Tuesday, July 12, 2011
THE IDIOT by Fyodor Dostoevsky
A simple man encounters the sophistication and darkness of polite society.
This is the last full-length work by the great Russian writer that I had never read before. My love affair with Dostoevsky is based on his ability to tell a story that is rich with questions and observations about the human condition without blatantly hitting you over the head with a moral. Some writers have to explicitly tell you the point that they are trying to make; Dostoevsky just tells a story and then the depth of the story hits you later. He is a master of the exploration of suffering and redemption.
THE IDIOT follows the relationships between recovering invalid and erstwhile simpleton, Prince Myshkin and an eclectic group of Russian families. Everyone in Myshkin's life agrees that he is a bit of a fool, primarily because he displays a level of innocence, joy, and kindness that is at odds with the rest of their society. He represents pure love and forgiveness and a desire to help children and fallen people. He tries to navigate a world of manipulative, selfish, and violent people, but fails to connect with them.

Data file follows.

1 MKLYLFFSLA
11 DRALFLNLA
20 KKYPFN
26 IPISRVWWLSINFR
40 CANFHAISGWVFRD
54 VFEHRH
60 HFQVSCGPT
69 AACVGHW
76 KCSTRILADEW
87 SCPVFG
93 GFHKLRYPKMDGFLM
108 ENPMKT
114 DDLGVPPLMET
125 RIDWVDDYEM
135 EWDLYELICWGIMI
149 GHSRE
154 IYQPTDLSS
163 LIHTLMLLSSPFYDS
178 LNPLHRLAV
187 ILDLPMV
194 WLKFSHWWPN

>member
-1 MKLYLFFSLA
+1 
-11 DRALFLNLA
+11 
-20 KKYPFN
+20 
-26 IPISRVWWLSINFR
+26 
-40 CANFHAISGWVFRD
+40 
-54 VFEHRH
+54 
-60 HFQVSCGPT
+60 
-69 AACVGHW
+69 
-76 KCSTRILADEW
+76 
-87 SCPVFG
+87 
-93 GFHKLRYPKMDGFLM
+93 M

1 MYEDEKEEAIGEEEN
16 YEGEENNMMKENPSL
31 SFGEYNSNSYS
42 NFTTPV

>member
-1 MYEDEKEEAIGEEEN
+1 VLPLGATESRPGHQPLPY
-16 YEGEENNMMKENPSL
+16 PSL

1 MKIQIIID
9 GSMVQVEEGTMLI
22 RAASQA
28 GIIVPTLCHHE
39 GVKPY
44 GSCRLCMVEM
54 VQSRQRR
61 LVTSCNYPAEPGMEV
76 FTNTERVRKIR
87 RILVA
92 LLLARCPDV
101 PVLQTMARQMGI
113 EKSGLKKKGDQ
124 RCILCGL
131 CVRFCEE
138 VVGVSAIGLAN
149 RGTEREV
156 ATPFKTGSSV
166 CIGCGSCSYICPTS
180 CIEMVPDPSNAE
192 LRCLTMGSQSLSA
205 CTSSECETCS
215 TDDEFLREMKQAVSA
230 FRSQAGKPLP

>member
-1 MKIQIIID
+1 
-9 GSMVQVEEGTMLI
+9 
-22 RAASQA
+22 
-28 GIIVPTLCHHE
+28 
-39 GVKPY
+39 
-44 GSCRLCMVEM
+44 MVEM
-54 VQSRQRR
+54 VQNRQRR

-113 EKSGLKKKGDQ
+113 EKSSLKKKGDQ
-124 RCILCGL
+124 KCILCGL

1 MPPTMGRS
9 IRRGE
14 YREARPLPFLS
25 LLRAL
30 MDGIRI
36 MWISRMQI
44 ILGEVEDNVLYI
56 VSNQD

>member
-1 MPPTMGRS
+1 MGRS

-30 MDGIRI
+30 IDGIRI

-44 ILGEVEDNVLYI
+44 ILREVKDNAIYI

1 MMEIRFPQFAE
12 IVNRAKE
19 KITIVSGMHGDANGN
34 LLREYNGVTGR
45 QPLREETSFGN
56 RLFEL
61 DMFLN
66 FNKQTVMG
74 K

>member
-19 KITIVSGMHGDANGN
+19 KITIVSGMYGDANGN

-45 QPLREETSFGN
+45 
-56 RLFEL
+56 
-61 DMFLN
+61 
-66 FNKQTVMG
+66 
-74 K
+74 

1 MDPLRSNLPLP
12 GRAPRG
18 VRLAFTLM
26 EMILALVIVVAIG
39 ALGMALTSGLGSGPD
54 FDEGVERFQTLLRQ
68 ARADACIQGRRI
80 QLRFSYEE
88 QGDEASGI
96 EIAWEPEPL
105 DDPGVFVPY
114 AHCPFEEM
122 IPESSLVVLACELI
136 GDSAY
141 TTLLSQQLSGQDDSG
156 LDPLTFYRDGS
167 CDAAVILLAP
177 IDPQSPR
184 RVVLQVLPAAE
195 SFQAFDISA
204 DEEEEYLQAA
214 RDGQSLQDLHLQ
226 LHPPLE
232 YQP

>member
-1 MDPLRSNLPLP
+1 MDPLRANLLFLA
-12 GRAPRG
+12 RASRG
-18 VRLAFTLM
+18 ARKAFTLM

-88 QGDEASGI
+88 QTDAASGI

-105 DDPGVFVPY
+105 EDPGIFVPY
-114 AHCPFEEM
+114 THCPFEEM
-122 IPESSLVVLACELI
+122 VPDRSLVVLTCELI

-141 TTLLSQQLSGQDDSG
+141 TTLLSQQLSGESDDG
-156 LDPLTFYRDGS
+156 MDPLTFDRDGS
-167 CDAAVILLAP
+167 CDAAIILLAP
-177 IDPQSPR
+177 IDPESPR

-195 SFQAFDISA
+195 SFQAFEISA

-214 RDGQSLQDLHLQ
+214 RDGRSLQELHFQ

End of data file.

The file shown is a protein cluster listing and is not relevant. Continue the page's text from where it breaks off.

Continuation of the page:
There is an undertone of madness in the book, and it is not always clear exactly which characters in the book are actually mad and which are only perceived as such, just as it is not clear how much of a simpleton the prince actually is. Much of this story takes place in crowded spaces with a carnival of characters watching every moment of suffering and confusion. Some of the most tense scenes take place in full view of strangers, enhancing the whiff of madness and the tension of situations that have spiralled out of control. Although the themes are less grand in THE IDIOT than in some of Dostoevsky's other works, this story showcases Dostoevsky's ability to create complicated, sad and fascinating characters.
International Dostoevsky Society
Free Kindle edition
Do you think it is possible for a pure, innocent and loving person to fit into our world?